This past weekend, Erik and I were able to get away - alone - for a few days. It wasn't so much to escape our lives, as we are constantly thinking about Sawyer - but to simply be together, and grow closer through our loss and grief.
On Saturday, we decided to make reservations for dinner at a rustic lodge inside White Pines state park here in Illinois. It was straight out of a postcard - walls and beams made of logs, a table next to a giant stone fireplace and delicious "down-home cooking."
There was a wedding reception outside in a beautiful foyer between the restaurant and gift shop and Erik noticed a white, horse-drawn carriage taking guests from the wedding for rides through the pine forest. He jumped up in the middle of dinner to book a trip around the park before the driver and his horse packed up and left for the day.
Excitedly, we paid our check and hopped into the buggy for the last ride at sunset (my first carriage ride ever!). Our driver was a friendly man in his 60s, lean and tall with a light southern accent - he introduced himself to us as Jim.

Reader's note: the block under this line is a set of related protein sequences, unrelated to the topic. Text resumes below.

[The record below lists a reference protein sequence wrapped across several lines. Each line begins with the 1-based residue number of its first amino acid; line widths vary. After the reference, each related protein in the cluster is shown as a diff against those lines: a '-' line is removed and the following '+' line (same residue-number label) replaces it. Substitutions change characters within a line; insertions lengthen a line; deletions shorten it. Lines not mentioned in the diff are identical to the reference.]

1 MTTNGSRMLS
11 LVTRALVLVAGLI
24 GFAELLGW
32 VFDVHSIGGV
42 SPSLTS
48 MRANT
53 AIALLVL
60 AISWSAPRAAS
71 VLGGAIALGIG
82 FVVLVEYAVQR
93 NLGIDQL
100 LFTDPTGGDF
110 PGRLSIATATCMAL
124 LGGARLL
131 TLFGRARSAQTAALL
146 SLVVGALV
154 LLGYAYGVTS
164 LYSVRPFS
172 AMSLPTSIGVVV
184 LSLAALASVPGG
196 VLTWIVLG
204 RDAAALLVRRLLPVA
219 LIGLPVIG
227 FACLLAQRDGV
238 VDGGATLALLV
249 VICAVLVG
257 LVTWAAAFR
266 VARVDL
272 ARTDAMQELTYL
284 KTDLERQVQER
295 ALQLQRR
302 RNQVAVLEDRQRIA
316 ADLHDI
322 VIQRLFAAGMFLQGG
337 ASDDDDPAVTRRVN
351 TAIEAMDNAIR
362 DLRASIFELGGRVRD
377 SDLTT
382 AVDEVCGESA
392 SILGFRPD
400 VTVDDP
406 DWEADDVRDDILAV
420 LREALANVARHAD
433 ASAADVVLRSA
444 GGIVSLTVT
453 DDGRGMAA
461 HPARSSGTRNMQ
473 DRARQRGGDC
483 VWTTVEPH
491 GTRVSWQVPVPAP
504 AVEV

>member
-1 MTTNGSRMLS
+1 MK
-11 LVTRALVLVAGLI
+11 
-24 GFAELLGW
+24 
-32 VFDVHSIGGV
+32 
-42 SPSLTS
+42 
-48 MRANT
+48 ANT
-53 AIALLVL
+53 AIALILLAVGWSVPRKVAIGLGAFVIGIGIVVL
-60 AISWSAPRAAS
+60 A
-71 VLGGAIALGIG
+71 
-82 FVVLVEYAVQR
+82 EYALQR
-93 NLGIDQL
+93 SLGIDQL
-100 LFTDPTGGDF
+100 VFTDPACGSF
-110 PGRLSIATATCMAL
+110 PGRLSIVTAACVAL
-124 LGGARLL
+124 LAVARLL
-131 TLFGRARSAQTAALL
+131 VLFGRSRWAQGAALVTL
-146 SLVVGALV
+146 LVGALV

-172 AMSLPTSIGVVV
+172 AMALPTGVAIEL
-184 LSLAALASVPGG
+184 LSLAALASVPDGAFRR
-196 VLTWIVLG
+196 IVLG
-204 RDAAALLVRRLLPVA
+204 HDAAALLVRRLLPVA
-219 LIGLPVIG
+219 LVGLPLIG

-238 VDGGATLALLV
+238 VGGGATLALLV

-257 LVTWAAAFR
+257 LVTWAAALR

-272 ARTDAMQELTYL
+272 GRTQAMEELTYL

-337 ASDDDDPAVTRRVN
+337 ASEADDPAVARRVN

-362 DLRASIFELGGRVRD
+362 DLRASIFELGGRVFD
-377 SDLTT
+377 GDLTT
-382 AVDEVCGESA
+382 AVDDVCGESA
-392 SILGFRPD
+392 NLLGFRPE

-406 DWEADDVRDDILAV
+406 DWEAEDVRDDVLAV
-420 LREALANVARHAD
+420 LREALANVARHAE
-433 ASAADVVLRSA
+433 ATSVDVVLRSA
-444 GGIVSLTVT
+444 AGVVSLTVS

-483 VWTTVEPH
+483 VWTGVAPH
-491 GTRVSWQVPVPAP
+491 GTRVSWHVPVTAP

Throughout the ride, we all talked and shared short stories of our lives. Where we were from, how long we've been married...
And then the topic of children popped up. The first time I had been asked since Sawyer died - "Do ya'll have any children of your own at home?" Jim asked us.
I told him we had a beautiful little girl that kept us quite busy. Then, hesitated for a moment, and said that we also had a son who had died in June.
Jim listened as I briefly talked about Sawyer and I noticed that his stature had shifted - and for some reason, I knew he understood.
He told us that he had two children of his own - a son and a daughter - grown with children of their own. And then he told us about his first child - a boy, "born sleeping" in 1976.
As the sound of the horse and carriage moving through the woods echoed off the canyon walls, he told us all about the baby that he and his wife lost. He said that things happen for a reason, but what that reason might be, we'll probably never know.
He offered us his condolences, as we did for him and I thought about how beautiful the moment was. That we could share such an intimate part of our lives with a total stranger would have seemed crazy just a few months ago.
And now, it will be a memory that I will treasure in my heart for a long time to come - and know that somehow, Sawyer brought us here to that moment...
For a reason.